In late September, the Environmental Protection Agency proposed a limit on how much of the greenhouse gas carbon dioxide can be emitted by electric power plants that burn fossil fuels. The suggested cap on coal- and gas-fired power plants generated a firestorm of opposition from coal supporters and a warm glow of support from those worried about climate change and global warming. And some experts cautioned that the proposal has so many twists, turns, and caveats that it will have little effect on overall CO2 emissions in the next decade.
The electric power sector is the U.S.’s largest generator of greenhouse gases, producing one-third of the nation’s greenhouse gas pollution. Its emissions are nearly all CO2. More than 38% of CO2 generated in the U.S. comes from electricity production—28% from coal and the rest from natural-gas-fired power plants.
EPA tried to regulate this sector more than a year ago, received 2.5 million comments about its proposal, and ended up withdrawing it. Last month, the agency was back with a new plan. Plants with new large natural gas turbines would be limited to 1,000 lb of CO2 per MW-hour, and small gas plants would be capped at 1,100 lb per MW-hour. New coal-fired power plants would have the same limits as small gas plants.
The new plan had an immediate effect, but it wasn’t on CO2. More than 30 members of the House of Representatives and Senate promptly briefed reporters on efforts to stop the proposed regulation. Electric utilities and their law firms also promise litigation. They argue that requirements in the proposal will kill coal use in the U.S.
Despite the hoopla, the new proposal—if implemented—is likely to have little impact on CO2. New natural-gas-fired power plants can comply without doing anything. Efficient gas-fired power plants are already below the limit, with emissions in the range of 700 to 800 lb per MW-hour.
Coal-fired plants also may be barely affected. The best of current coal plants generate 1,600 to 1,800 lb of CO2 per MW-hour. But the regulation does not cover them; a proposal for them will come from EPA in June 2014. And the reality is that few new coal-fired plants are being built in the U.S. anyway. Utilities are increasingly turning to cheap and plentiful natural gas as well as greater efficiency and renewable energy when looking for new generation sources.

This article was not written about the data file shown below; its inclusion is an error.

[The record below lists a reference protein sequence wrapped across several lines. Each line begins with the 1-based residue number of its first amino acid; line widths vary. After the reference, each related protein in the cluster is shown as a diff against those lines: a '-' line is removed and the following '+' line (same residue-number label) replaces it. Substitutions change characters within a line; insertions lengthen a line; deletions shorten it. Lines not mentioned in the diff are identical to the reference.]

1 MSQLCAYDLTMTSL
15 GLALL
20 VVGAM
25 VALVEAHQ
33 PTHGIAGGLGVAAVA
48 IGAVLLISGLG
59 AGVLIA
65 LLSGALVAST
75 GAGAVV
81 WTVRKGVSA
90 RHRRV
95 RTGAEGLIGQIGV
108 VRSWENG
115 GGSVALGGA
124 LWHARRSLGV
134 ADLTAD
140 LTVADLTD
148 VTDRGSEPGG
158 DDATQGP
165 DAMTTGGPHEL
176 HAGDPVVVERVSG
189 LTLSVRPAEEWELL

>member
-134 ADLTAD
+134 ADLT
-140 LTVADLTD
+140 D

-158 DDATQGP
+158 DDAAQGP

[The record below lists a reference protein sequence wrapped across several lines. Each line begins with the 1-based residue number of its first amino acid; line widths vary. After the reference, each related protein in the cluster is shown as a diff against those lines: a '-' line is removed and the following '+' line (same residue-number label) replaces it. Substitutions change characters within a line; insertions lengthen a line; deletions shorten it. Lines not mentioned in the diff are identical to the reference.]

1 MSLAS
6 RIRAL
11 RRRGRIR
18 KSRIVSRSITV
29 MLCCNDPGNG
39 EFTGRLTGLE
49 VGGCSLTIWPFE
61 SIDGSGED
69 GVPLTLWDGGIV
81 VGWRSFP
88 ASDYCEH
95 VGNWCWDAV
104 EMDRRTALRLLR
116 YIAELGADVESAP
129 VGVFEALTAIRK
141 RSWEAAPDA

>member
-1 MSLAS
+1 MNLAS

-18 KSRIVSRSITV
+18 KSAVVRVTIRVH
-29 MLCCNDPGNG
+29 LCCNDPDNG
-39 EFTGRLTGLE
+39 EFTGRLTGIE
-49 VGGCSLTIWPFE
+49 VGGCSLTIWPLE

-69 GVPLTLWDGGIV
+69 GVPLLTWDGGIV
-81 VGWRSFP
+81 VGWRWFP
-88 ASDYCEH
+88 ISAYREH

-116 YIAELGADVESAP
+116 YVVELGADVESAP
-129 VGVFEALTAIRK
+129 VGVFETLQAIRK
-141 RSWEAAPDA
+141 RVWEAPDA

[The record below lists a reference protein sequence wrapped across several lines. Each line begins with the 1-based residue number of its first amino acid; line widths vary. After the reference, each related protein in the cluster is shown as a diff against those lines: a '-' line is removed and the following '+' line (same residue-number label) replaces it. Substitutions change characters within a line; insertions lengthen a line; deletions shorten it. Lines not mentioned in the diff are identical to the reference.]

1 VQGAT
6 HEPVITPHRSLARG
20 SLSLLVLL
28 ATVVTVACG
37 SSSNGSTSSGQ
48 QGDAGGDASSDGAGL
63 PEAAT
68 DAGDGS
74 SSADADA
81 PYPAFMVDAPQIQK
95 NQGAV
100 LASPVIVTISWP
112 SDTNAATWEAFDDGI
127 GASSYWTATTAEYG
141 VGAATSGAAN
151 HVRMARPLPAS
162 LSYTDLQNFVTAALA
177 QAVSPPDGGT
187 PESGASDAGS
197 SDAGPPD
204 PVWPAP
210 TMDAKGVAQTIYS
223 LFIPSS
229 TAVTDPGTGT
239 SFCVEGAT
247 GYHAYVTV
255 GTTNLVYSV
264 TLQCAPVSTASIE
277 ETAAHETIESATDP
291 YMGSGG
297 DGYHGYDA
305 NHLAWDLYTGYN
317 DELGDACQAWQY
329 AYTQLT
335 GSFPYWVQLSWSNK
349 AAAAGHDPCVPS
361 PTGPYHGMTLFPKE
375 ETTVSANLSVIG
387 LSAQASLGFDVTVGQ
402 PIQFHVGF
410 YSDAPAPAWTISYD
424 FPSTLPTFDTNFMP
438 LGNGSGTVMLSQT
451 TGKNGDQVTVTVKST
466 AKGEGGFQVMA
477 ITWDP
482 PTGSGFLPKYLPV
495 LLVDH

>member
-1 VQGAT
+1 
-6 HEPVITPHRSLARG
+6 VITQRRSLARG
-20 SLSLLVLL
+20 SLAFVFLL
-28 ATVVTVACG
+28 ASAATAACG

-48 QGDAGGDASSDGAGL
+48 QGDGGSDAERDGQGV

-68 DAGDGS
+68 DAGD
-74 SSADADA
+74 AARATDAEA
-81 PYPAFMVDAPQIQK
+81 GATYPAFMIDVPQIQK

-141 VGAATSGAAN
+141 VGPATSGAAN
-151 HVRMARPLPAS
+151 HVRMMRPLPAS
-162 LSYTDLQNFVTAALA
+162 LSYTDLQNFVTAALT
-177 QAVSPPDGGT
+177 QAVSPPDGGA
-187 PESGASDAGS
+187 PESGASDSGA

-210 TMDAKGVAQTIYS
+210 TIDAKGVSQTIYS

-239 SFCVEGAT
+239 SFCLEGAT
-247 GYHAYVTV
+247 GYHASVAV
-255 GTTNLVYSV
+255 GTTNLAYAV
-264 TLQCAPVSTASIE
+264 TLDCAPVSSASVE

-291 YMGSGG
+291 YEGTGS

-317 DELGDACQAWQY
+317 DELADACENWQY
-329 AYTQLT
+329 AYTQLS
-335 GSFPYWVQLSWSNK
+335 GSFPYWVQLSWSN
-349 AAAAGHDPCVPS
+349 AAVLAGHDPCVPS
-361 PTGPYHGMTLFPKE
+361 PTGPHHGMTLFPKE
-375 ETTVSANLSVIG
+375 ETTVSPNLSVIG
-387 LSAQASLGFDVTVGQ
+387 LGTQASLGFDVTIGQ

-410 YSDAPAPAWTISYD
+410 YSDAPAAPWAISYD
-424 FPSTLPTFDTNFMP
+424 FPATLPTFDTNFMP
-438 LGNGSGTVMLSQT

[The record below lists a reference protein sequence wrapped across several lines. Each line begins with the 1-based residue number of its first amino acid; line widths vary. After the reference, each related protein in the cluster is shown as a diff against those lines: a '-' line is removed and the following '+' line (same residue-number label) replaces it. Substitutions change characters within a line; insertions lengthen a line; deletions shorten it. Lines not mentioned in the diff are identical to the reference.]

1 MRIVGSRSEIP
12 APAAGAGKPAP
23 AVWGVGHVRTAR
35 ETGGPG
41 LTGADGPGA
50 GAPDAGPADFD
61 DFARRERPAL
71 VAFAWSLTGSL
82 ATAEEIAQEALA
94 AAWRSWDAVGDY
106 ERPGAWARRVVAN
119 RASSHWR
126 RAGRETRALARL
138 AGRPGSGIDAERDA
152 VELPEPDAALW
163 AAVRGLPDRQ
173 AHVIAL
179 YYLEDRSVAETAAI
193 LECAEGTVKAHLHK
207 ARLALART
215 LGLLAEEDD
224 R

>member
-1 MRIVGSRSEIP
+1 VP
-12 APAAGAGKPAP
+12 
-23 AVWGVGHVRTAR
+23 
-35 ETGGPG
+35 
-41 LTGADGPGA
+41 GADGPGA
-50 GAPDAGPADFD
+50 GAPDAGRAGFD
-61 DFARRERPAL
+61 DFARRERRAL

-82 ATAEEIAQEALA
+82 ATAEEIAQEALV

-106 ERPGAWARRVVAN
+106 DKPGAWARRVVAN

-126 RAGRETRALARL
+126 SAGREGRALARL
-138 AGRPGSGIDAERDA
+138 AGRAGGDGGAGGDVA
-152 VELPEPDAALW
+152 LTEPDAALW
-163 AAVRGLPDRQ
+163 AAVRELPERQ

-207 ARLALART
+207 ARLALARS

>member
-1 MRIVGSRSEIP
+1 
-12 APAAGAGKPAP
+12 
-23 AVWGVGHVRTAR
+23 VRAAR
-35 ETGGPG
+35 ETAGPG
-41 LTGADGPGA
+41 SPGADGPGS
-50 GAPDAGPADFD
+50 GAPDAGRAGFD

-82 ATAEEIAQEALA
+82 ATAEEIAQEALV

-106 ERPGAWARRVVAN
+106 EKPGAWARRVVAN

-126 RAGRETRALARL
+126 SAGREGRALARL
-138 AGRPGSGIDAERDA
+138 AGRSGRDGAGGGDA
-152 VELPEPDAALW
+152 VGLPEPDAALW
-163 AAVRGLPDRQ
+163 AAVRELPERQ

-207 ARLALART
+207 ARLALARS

The proposal would affect new coal-fired plants, because they would have to be efficient and also install technologies to capture and sequester CO2 underground. Carbon capture and sequestration (CCS) technologies are more feasible, cheaper, and easier to add to coal-fired plants during construction, rather than as an add-on for existing plants, said EPA Administrator Gina McCarthy. That’s why CCS will not be required for existing plants, she noted at a briefing that followed the proposal’s announcement.
Yet why have these CCS standards if few operating plants have to meet them? McCarthy said the standards for new coal-fired power plants are needed to cut emissions and to “spark the innovation we need to build the next generation of power plants.” Power plants, she added, have extremely long operating lives—60 years or more—and owners need certainty to decide what to build today to meet regulations for tomorrow. Coal, she underscored, must be kept part of the U.S. energy mix.
Power plant owners don’t agree with EPA’s assessment of CCS technologies. They say that these technologies are not ready for prime-time commercialization and point to the cancellation of CCS demonstration projects at operating U.S. coal-fired power plants and the failure to move much beyond bench-scale applications (C&EN, July 16, 2012, page 37).
McCarthy, however, singled out four coal-fired plants under construction in North America that could meet the new limit: Southern Co.’s 582-MW integrated gasification combined cycle (IGCC) power plant nearing completion in Mississippi, SaskPower’s Boundary Dam 110-MW coal-fired power plant in Saskatchewan, Texas Clean Energy Project’s 400-MW IGCC facility under development in Texas, and Hydrogen Energy California LLC’s 300-MW IGCC plant under development in California.